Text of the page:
We implemented tests 5 and 6 to investigate the importance of parameters that directly control the species ability to overgrow another species with a more rapid height increment (i.e. Pm20, Rs20, αPPFD, and Hspec) under lawn and hummock conditions. We eliminated the species differences in the parameter, so that the values were the same as those in S. magellanicum (Test 5) or the same as those in S. fallax (Test 6). The effects of the manipulation were compared with those from tests 3 and 4. For tests 3–6, 80 respective Monte Carlo simulations were run using the set-ups described in Test 1.
Tests 7 and 8 were implemented to separate the effects of photosynthetic water-response parameters from the effects of the capitula water retention. We set the photosynthetic water-response parameters to be the same as those in S. magellanicum (Test 7) or the same as those in S. fallax (Test 8). As our model aimed to couple the environmental fluctuations and stochasticity of ecosystem processes, we further tested the model responses to the absence of environmental fluctuations (Test 9) or the absence of stochasticity in model parameters (Test 10). In Test 9, monthly mean values of meteorological variables were used to drive the model simulation. In Test 10, we removed the stochasticity of model parameters and assigned an average value to each parameter of grid cells. For tests 7–10, 40 respective Monte Carlo simulations were run using the set-ups described in Test 1.
3.1 Simulating the habitat preferences of Sphagnum species as affected by the capitulum water content traits
Test 1 demonstrated the ability of the model to capture the preference of S. magellanicum for the hummock environment and the preference of S. fallax for the lawn environment (Fig. 2a). The simulated annual changes in species cover were greater in lawn habitats than in hummock habitats during the first 5 simulation years. The changes in lawn habitats slowed down around year 10, and the cover of S. fallax plateaued at around 95±2.8 % (mean ± standard error). In contrast, the cover of S. magellanicum on hummocks continued to grow until the end of the simulation and reached 83±3.1 %. In the lawn habitats, the cover of S. fallax increased in all Monte Carlo simulations, and the species occupied all grid cells in 70 % of the simulations. In the hummock habitats, the cover of S. magellanicum increased in 91 % of Monte Carlo simulations, and it formed a monocultural community in 16 % of simulations (Fig. 2b). The vertical growth of Sphagnum mosses was significantly greater in lawn habitats than in hummock habitats (P<0.01). The ranges of simulated vertical growth agreed well with the observed values from field measurement for both species (Fig. 2c).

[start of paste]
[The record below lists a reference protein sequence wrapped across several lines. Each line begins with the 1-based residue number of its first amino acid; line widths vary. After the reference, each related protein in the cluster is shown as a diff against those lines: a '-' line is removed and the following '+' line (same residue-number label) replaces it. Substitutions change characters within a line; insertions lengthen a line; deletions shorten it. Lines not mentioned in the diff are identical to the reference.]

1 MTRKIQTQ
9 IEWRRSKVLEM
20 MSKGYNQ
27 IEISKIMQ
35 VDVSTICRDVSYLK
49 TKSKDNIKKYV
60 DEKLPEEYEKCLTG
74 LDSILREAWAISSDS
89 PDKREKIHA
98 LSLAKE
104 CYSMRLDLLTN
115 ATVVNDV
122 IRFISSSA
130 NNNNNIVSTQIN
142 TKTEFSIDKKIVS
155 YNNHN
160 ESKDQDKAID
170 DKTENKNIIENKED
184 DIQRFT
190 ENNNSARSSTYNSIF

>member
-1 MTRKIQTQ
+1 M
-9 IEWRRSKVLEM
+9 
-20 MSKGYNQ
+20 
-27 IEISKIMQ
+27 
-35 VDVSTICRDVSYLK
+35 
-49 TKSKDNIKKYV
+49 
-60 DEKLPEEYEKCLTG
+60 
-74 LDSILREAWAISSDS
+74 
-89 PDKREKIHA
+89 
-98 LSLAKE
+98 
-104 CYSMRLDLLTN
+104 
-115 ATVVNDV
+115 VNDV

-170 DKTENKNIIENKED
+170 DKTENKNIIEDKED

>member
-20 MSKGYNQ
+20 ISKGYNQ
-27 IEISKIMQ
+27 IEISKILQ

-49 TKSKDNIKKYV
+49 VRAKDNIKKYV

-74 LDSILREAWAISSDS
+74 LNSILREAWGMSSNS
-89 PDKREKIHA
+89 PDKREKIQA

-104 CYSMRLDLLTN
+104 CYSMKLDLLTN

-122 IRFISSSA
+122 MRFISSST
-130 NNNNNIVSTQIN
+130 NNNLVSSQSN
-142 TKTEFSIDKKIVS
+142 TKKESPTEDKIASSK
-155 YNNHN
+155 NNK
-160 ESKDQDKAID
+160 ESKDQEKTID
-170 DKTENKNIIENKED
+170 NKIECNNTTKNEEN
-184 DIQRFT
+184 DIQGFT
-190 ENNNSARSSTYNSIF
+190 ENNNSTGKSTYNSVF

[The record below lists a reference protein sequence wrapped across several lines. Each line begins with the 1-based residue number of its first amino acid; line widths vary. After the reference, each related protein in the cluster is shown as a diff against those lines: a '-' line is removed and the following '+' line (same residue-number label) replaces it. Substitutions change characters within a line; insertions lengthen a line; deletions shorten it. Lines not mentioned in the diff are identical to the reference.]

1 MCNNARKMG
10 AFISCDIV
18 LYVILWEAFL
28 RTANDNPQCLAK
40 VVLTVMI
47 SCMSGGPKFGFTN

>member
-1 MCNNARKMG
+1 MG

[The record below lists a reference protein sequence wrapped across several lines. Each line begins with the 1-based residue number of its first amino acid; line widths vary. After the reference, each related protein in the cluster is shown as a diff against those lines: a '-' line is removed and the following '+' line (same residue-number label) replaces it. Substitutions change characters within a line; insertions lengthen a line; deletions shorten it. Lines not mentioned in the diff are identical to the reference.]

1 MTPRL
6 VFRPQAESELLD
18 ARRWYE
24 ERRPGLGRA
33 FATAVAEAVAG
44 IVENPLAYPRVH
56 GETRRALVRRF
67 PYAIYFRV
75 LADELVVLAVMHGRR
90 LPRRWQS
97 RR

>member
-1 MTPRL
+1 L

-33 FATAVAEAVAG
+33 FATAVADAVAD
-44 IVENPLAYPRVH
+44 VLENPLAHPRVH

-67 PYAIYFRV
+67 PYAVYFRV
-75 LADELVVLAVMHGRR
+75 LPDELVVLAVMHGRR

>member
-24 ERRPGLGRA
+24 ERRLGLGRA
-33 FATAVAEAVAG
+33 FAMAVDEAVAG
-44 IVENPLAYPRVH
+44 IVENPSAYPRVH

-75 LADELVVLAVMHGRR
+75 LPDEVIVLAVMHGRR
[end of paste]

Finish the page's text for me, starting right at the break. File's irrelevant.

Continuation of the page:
3.2 Testing model robustness
Test 2 addressed the model robustness to the uncertainties in several parameters that were closely linked to hydrology and growth calculations. Modifying most of the parameter values by +10 % or −10 % yielded marginal changes in the mean cover of species in either hummock or hollow habitats (Table 3). Reducing the moss carpet and the peat hydraulic parameter n had stronger impacts on S. fallax cover in hummock habitats than in lawn habitats. Nevertheless, changes in simulated cover that were caused by parameter manipulations were generally smaller than the standard deviations of the means, i.e. fitting into the random variation.
3.3 Testing the controlling role of the capitulum water content on community dynamics
In tests 3 and 4, the model incorrectly predicted the competitiveness of the two test species when the interspecific differences in the capitulum water content were eliminated. In both tests, S. fallax became dominant in all habitats. The use of water-response characteristics from S. magellanicum for both species (Test 3) led to the faster development of S. fallax cover and higher coverage at the end of simulation (Fig. 3a) compared with the simulation results where the water-response characteristics from S. fallax were used for both species (Test 4, Fig. 3b). The pattern was more pronounced in hummock than in lawn habitats.